What about CBD versus THC?
So with CBD, depending on the strain and the other accessory terpenes and cannabinoids, you could have an uplifting effect or you could have a more relaxing effect. You could take 30 different CBDs in one week and potentially have different effects. Sometimes it’s what your body needs and other times it’s really just the strain.
THC has its own set of benefits, and one important thing about the cannabis plant is that nothing is isolated, because it’s called the entourage effect—they work synergistically. There’s a benefit to having a little THC with your CBD, which is why a lot of people prefer a cannabis-derived CBD versus a hemp-derived CBD. Even though it might just be a little amount, they will have a different experience.
I can’t stress this enough—I truly believe that cannabis is not all created equal. There’s so much going on in the industry now, and like anything, we have to look at our sourcing and we have to look at where the product is coming from and how it’s grown.
It’s essential to find a product that uses a full spectrum or full plant extract. A lot of CBD products will use just CBD, just an isolate. And there’s nothing wrong with that because you do get the benefits of the CBD, but you don’t get the benefits of everything else in that plant, which for me is so key. I mean they’re all there, why would we take out one thing? The sum is greater. But a lot of people only want the CBD and will isolate it during the extraction process, because once you isolate the CBD, it doesn’t taste like cannabis anyone. So that’s attractive for companies.
What would you say to a person who is scared of cannabis because she needs to be a functioning adult?
Hemp and cannabis are regulated by different industries. With hemp, you don’t need a special license or permit from the state. It just needs to be lab tested to prove that it’s under .03% THC—so basically trace amounts. I run tests on every batch of everything I make through a third party and we just got our hemp back at 0% THC, because we get it at .03% and then we dilute it with our carrier oil, so by the time it actually tests for us there’s none. Which instills a lot of confidence, I think, because if you go to a dispensary and buy CBD, there’s a chance that it has THC in it. It’s just so important, I think, especially as a mom or as a functioning individual who needs to be able to, like, get in the car or be with your kids or go to work—you need to know that you can take 5mg or 10mg and go on with your day.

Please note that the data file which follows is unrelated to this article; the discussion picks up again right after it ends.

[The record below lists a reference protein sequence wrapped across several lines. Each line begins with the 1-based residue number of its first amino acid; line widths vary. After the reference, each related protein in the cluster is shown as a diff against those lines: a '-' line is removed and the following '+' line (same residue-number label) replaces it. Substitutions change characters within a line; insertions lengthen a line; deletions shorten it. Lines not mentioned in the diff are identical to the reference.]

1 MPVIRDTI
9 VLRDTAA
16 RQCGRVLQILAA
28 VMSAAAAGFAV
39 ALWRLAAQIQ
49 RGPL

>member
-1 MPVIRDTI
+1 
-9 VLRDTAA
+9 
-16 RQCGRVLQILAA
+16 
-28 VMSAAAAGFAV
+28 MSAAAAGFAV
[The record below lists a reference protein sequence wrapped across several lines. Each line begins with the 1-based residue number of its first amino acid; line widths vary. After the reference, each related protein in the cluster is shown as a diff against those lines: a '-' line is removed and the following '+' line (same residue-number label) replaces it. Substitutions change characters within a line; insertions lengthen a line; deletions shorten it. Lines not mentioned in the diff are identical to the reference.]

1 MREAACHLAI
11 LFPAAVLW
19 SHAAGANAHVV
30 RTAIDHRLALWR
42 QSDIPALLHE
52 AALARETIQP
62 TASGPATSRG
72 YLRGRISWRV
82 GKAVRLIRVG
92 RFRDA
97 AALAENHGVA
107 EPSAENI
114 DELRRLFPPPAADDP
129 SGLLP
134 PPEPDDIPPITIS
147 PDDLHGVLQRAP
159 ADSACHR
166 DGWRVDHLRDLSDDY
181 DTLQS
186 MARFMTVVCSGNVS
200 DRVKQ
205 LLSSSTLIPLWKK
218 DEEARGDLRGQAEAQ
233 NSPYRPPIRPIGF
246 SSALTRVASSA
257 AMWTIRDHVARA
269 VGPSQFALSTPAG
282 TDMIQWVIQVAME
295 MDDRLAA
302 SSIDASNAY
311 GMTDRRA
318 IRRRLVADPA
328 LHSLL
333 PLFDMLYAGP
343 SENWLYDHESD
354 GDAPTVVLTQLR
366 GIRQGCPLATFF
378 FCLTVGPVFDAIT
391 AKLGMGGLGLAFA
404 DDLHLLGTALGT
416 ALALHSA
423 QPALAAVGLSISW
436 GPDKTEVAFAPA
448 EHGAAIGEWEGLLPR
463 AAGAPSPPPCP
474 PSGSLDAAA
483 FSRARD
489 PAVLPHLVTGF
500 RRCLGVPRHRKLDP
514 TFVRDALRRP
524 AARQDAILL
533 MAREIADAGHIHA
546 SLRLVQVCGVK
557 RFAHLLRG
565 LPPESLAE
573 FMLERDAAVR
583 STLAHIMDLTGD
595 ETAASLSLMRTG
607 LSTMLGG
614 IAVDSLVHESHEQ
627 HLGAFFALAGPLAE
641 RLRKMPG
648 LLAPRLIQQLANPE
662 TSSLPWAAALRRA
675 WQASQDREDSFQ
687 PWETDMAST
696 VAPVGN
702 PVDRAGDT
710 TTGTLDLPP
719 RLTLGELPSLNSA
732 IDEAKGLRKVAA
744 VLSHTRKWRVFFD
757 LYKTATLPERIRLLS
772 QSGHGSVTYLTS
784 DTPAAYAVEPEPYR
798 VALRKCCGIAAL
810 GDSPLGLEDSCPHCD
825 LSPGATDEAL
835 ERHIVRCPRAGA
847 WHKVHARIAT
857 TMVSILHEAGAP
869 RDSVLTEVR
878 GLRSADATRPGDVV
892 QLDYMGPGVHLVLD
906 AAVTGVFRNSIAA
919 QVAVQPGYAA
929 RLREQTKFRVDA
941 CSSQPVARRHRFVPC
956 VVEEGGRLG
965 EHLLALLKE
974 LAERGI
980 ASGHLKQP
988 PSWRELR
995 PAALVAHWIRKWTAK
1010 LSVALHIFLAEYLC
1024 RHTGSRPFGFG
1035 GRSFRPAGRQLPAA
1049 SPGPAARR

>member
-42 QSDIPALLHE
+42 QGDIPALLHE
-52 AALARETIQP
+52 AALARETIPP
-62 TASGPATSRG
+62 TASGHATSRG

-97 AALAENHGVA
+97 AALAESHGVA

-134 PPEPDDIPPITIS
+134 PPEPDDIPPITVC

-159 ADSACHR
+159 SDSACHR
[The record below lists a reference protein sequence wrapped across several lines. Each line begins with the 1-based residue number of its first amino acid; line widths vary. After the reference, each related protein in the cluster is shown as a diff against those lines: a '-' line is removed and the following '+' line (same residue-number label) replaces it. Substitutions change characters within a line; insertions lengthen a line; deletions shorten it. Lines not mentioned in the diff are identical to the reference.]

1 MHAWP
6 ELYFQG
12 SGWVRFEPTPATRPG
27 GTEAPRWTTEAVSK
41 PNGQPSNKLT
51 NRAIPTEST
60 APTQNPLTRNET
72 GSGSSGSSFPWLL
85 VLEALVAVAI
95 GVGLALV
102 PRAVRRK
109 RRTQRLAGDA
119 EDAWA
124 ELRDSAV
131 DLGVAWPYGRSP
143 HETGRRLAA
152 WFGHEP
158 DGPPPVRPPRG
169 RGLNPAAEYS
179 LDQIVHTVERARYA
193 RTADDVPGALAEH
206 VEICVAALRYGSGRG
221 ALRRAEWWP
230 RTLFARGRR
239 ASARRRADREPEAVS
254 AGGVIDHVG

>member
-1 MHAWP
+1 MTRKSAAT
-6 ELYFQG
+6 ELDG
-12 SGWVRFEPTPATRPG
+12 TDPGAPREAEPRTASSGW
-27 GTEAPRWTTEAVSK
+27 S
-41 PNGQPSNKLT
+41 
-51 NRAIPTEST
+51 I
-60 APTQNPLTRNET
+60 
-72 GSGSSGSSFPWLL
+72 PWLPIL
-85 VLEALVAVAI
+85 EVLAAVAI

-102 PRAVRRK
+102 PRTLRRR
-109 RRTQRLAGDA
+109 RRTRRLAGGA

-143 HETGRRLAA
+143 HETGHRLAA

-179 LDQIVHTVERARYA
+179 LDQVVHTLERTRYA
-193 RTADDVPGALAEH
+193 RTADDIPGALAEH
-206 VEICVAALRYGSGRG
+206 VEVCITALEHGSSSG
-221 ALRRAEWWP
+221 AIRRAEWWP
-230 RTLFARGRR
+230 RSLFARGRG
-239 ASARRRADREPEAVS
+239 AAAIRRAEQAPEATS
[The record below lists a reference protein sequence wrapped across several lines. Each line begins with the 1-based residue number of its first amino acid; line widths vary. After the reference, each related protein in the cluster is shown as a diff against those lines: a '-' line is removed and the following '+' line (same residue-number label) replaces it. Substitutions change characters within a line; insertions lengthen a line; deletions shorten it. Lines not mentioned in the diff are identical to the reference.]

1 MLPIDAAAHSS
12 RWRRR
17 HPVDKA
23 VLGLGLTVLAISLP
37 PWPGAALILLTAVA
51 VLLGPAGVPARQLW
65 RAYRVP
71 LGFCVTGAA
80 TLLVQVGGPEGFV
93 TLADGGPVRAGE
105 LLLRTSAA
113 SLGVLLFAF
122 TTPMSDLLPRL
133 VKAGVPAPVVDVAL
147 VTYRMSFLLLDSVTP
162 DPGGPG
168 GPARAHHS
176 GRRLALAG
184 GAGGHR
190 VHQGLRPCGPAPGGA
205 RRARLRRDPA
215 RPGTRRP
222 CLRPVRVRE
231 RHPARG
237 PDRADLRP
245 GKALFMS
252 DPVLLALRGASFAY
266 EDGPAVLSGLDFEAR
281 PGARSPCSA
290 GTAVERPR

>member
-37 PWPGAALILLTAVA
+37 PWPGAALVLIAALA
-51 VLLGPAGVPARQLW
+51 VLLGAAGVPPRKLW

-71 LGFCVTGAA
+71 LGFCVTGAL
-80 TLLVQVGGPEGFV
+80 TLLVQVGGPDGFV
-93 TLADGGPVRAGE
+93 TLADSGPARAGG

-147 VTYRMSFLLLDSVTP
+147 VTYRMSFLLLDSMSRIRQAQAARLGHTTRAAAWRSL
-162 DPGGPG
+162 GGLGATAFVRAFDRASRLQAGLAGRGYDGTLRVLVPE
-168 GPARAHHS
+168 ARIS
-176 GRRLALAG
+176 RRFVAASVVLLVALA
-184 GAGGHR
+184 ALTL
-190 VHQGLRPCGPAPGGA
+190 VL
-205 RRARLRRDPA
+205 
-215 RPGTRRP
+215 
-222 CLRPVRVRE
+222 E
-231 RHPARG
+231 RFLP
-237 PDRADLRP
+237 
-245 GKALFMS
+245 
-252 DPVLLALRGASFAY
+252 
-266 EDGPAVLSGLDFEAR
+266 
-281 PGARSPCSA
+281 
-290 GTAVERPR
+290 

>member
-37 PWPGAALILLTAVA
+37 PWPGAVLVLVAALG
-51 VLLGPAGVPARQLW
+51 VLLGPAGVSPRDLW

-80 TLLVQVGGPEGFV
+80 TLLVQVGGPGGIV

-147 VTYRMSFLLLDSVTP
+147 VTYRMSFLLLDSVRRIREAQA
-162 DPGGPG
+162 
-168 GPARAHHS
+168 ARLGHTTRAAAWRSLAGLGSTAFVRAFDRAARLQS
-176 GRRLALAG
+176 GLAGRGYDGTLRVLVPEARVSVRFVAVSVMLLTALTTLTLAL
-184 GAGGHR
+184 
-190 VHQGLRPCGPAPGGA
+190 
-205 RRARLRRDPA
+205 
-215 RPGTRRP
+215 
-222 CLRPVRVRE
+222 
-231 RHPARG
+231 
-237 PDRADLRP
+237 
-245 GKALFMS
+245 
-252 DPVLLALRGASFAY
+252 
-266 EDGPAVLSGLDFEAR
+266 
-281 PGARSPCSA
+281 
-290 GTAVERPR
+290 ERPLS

In small amounts, THC is known to improve cognitive function in a developed brain. It’s a powerful neuroprotectant. And actually, CBD is a powerful neuroprotectant, too, which is so ironic, because cannabis was known to kill brain cells and make you feel dumb, and now we’re understanding that with microdoses, we can build cognitive function. It’s all about the bell curve too; once your body has gone over a certain threshold, that also changes the way cannabis will absorb and be processed by it. UCSF Is doing some incredible studies on this—they’re actually bathing the brain in THC and reversing the effects of Alzheimer’s. It’s crazy. It’s literally the adaptogen of all adaptogens, you know? The exciting thing about this plant is, we’re just at the start of it. We don’t even know yet what it’s really capable of.
Tell us more about microdosing:
Microdosing is about introducing a really small amount of something and feeling the maximum benefit from it. Most plants or any adaptogens work on something called the bell curve—once you go over that threshold it can actually start to do damage. If you’ve had too much, you don’t get the benefits anymore. You know the saying less is more? It’s really valid when it comes to cannabis and probably any plant. You may not feel really high, but you’ll gain the most benefits.
When you microdose, it’s better to do it cumulatively, so you get that cumulative benefit and your body starts to really work with it and process it. CBD’s job is to create balance in the body so if every day you’re encouraging your body to create balance, imagine what’s going on inside your body in six months.
People will say, I could never use Juna because I need 20mg; I could never have just a 5mg drop or a 2mg drop, and actually, you can recalibrate your endocannabinoid system. You start taking little amounts. You might not feel it as much, but you’ll get all the benefits.
Because it’s microdosing, it requires people to tune in because it’s subtle, so you learn how you feel and become empowered to control or change your experience based on what you need.
It’s very empowering. It changes your perspective and perception of so many things.